“An incurable itch for scribbling takes possession of many,
and grows inveterate in their insane breasts.”
— Juvenal (circa 100AD)
I have some bad news for you. If you want to write, no one is going to hand you a box of time. You’re going to have to make that time for yourself.
Here’s how …
Look at the numbers
Let’s break it down:
There are 168 hours in a week. You spend a third of them asleep (56 hours), which leaves 112 hours. If you’re working full-time, subtract 55 hours. (eight hours for work, plus one hour for lunch, plus one hour commuting to and one hour for commuting from work each day, five days a week)
That leaves 57 hours.
You’ve got to eat, of course. We’ve already accounted for five weekday lunches, so let’s add two more for weekends, plus seven days of lunches and breakfasts. Allow one hour for each. That’s another 16 hours.
(What, you only spend ten minutes on breakfast? Well, maybe you spend two hours preparing and eating dinner. Or maybe you get takeaways. These figures are only rough, I’m being general — and generous — here.)
So, 57 hours minus 16 for additional food prep and meals leaves 41 hours free for someone in full-time employment.
But you also need to do shopping, chores, relax, unwind, chill out and socialise. Let’s allow another three whole hours a day for that: 21 hours a week …
That still leaves 20 hours a week – free!
Yep, you’re right. You have absolutely no time to write.
The fact is, the average Westerner spends 25-30 hours a week watching TV, plus another 10-15 on the internet.
(Interesting but irrelevant fact: a typical TV ‘hour’ is really only 43 minutes. The rest is advertising. So the average person spends 7-8 hours watching ads each week.)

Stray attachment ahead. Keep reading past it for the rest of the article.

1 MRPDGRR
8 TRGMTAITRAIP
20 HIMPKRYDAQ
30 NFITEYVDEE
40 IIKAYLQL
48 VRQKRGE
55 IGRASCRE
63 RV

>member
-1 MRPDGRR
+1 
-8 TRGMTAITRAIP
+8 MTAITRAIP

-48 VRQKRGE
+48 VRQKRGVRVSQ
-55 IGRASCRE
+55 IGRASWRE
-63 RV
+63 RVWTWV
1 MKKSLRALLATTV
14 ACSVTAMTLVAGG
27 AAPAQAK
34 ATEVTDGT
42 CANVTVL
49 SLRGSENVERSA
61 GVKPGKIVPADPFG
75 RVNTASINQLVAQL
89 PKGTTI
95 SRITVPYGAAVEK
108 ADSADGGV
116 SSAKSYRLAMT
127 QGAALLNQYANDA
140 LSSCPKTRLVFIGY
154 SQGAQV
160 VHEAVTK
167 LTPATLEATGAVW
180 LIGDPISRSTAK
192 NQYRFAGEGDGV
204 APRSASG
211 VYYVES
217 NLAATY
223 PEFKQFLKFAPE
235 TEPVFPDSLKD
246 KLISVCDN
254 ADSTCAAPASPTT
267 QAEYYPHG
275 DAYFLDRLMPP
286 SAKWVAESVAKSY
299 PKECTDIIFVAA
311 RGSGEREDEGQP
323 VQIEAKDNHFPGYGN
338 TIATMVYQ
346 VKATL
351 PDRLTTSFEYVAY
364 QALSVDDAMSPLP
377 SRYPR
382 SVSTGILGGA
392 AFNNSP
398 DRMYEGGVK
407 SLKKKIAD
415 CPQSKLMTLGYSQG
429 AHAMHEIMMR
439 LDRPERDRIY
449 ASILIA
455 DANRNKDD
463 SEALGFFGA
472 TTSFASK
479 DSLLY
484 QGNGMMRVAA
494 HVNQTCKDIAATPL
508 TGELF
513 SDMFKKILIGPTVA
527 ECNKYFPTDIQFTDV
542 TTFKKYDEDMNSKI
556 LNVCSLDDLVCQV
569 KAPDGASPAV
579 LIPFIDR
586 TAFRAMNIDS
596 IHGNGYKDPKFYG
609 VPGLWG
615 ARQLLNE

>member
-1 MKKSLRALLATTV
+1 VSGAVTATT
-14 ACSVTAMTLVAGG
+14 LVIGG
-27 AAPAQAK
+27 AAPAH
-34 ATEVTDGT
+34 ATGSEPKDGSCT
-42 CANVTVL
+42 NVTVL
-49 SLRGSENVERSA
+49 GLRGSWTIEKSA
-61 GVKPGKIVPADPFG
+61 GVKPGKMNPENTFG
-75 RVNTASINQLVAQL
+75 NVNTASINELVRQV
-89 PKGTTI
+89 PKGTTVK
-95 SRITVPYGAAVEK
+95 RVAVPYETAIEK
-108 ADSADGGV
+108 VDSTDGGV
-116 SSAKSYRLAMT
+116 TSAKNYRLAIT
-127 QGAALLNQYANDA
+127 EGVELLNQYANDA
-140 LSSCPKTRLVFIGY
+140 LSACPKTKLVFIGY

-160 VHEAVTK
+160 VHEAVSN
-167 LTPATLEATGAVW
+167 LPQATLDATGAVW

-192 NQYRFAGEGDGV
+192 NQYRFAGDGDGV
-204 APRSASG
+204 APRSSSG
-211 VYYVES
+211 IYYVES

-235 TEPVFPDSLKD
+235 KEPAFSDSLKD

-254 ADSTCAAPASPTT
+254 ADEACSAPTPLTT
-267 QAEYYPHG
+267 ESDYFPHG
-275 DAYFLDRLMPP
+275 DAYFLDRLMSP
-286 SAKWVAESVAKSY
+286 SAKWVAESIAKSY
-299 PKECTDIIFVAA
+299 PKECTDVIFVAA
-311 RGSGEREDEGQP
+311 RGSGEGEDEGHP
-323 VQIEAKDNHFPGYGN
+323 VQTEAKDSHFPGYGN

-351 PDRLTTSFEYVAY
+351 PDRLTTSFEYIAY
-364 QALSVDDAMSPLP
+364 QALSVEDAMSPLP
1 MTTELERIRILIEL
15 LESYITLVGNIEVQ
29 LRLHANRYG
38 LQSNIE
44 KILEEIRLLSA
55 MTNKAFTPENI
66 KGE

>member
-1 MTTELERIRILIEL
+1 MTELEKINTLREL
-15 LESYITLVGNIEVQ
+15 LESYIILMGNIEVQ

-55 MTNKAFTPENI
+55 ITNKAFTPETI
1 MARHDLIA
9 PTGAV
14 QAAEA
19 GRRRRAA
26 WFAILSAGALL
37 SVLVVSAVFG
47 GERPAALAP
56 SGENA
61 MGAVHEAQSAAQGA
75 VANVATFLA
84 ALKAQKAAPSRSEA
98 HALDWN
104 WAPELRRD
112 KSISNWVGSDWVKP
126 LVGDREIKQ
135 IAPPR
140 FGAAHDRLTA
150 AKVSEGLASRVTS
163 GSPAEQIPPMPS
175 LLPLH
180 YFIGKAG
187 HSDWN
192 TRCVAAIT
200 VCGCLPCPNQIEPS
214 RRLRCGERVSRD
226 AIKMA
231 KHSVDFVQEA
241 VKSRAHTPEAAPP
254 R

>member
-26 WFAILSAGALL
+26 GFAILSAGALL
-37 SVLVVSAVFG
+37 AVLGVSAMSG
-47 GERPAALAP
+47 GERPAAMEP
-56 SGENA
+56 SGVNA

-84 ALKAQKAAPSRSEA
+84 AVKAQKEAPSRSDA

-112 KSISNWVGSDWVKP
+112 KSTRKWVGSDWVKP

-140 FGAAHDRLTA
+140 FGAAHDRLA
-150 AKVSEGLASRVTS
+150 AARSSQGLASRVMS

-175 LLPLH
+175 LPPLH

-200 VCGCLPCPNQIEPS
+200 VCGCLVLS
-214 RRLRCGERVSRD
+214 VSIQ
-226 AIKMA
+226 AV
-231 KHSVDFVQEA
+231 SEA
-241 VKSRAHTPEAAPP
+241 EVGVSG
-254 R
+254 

1: Keep a timesheet of how you spend your free time. Do it for a week. It doesn’t need to be down to the minute, just to the nearest quarter hour. Round up and down where necessary. But be honest. At the end of the week, total it up and see where your time goes. Most people are surprised/horrified.
2: Carve out a regular slot each day for writing. Aim for an hour and try to write 250 words in that time. (How much is 250 words? If you’ve got this far, you’ve just read about 350 words.)
250 words may sound a lot, but it’s only a whisker over four words a minute. That’s one word every 15 seconds. You can do that, surely? (Try speaking at the rate of one word every 15 seconds. Sheesh!)
And if you can’t do a full hour in a single sitting, break it down. Aim for 130 words in 30 minutes, 65 words in 15 minutes, or even 20 words in 5 minutes. Why? Because it’ll soon start to add up. Check out the maths …
250 words x 5 days a week = 1,250 words a week
1,250 words x 52 weeks = 65,000 words in a year
The average novella is 30-40,000 words. The average novel is 60-80,000 words. That’s two novellas or one novel in a year. In less time than you now spend watching ads on TV.
So get writing!